Art Nouveau is a late 19th and early 20th century art, architecture, and decoration style.
It’s characterised by designs of leaves and flowers with flowing lines and curves. It was at its peak between around 1890 and 1910.
Here are some of the most beautiful Art Nouveau buildings across England.
1. Royal Arcade, Norwich, Norfolk
The Royal Arcade in Norwich was built in 1899. The arcade features a stunning glass roof, intricate ironwork, and beautiful Art Nouveau designs that transport visitors back in time.
The arcade was designed by George Skipper, Norwich’s best known architect, who was responsible for many of the city’s commercial buildings and hotels.
Today, the arcade is home to various independent shops, boutiques, and cafes.
2. The Turkey Café, Leicester
Leicester architect Arthur Wakerley designed The Turkey Café for James Wesley, who owned the site and leased it to café owner John Winn.
The café opened in 1901 and became a popular meeting place for women to discuss the progress of women’s rights (men also gathered in the smoke room at the back of the café).
It was so popular that the building was expanded into next door.
3. Zara, Nottingham
Architect Albert Nelson Bromley built this beautiful store in Nottingham between 1902 and 1905 for Boots the Chemist. It might be the first use of Art Nouveau design on a shop front.
Since Boots vacated the site in 1972, it has passed through several hands and undergone internal alterations. However, several original cast-iron columns and capitals can still be seen inside Zara, who now occupy the building.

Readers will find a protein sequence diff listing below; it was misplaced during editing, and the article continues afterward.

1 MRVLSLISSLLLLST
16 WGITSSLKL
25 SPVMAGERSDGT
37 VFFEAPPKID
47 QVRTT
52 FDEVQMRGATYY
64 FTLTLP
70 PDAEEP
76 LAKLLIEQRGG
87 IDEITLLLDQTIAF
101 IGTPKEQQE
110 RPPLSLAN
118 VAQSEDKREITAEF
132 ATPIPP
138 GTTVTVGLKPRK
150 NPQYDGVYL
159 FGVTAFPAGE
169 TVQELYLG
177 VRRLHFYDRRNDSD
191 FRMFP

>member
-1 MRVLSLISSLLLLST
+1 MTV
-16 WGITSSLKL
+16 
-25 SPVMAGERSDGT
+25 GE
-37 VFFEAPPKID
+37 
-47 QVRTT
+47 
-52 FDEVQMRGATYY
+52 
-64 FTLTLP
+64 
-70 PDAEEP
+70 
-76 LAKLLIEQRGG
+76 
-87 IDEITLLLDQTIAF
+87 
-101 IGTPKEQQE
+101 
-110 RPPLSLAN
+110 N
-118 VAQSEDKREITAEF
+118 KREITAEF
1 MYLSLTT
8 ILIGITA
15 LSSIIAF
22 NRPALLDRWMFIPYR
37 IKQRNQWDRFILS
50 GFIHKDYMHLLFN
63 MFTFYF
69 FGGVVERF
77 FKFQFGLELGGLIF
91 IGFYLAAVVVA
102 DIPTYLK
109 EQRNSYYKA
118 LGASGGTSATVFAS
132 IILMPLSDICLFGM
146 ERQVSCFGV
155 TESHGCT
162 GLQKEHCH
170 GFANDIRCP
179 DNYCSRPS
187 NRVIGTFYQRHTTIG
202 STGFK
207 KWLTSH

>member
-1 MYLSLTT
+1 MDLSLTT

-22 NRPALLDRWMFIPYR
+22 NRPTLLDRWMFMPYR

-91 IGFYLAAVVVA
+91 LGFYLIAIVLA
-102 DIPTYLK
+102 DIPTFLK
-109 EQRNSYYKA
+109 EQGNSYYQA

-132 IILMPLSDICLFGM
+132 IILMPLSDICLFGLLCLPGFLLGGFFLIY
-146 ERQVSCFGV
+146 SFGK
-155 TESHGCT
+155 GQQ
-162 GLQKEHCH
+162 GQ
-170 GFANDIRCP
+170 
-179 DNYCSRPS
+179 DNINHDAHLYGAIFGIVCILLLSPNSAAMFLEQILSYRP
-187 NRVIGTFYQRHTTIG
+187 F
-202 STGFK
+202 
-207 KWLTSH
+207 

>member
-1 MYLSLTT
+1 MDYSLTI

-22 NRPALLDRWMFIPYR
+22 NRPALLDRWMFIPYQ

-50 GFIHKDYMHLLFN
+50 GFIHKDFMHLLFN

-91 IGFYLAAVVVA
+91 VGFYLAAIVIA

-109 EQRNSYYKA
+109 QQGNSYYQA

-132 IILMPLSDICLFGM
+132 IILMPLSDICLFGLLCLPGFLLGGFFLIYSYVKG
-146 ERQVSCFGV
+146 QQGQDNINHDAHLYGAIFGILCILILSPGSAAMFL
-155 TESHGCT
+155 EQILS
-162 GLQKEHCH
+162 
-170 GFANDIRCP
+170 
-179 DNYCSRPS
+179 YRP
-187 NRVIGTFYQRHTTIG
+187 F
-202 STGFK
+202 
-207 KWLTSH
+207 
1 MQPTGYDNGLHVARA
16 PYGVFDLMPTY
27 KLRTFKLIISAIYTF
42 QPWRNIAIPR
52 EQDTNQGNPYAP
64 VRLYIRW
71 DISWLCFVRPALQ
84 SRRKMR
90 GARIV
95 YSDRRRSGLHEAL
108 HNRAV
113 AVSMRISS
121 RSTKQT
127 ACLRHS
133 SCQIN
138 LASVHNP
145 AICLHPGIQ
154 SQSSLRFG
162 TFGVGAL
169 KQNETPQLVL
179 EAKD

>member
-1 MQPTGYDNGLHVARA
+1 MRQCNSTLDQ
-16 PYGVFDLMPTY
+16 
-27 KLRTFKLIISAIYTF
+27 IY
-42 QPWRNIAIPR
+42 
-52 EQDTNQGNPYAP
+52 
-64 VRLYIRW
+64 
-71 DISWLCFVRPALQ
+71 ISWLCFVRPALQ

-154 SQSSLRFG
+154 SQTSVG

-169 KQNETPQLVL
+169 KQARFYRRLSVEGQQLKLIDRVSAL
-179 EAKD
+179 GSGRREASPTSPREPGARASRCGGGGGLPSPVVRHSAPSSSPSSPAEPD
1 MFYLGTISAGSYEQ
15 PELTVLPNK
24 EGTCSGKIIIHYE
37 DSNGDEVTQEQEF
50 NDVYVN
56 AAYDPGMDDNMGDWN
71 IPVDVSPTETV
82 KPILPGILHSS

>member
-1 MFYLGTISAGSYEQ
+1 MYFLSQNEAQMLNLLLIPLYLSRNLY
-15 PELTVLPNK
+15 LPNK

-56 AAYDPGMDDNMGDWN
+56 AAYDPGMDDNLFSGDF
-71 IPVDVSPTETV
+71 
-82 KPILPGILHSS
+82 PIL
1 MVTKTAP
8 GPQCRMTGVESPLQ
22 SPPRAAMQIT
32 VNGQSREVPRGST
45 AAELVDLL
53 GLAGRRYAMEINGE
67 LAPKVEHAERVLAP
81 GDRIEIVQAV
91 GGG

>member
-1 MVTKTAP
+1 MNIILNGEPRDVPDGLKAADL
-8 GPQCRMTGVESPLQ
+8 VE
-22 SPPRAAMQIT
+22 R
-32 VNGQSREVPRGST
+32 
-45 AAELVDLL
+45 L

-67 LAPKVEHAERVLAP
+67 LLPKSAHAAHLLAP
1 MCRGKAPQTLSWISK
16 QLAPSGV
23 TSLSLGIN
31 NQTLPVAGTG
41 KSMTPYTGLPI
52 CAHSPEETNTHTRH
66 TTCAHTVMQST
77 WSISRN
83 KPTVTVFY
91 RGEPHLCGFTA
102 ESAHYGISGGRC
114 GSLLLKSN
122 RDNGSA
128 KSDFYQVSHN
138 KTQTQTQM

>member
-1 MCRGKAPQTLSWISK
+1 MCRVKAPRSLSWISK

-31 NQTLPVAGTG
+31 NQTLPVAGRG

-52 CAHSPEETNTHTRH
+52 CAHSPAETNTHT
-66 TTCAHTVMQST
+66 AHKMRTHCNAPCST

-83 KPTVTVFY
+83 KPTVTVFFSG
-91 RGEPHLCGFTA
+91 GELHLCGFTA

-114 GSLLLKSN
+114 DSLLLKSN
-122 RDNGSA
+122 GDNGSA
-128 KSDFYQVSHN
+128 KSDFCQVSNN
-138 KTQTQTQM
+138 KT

4. The former Everard’s Printing Works, Bristol
The Everard printing works in Bristol were built between 1900 and 1901 for Edward Everard, a founding member of the Bristol Master Printers’ and Allied Trades Association.
Everard’s name can be seen on the front of the building in a designed typeface. The works behind were demolished around 1970, leaving only the façade.
The Art Nouveau façade was designed by the architect, designer and ceramicist William James Neatby, also known for his tiles in Harrod’s Meat Hall.
It’s the largest decorative Doulton Carrara ware tile façade of its kind in Britain, a feature that was briefly popular in 20th century architecture but is rare today.
5. Waterstones, Newcastle, Tyne and Wear
The former Emerson Chambers is one of Newcastle’s most notable buildings and one that visitors to the city centre can’t avoid.
The building dates to 1903 and was designed by architect Benjamin Simpson as a restaurant with shops and offices for Robert Emerson Jr. Its extravagant design brings together Art Nouveau style with Baroque.
The building has been home to several businesses over the years; today, it’s a Waterstones.
Bonus: a bar counter in Wednesbury, West Midlands
The Horse and Jockey dates from 1899 and is an excellent example of a suburban public house-hotel.
The pub still has many original features, including a splendid ceramic-fronted bar counter.
This extravagant and high-quality element is most likely manufactured by Craven Dunnil of Jackfield, as one of only 12 known examples remaining in England.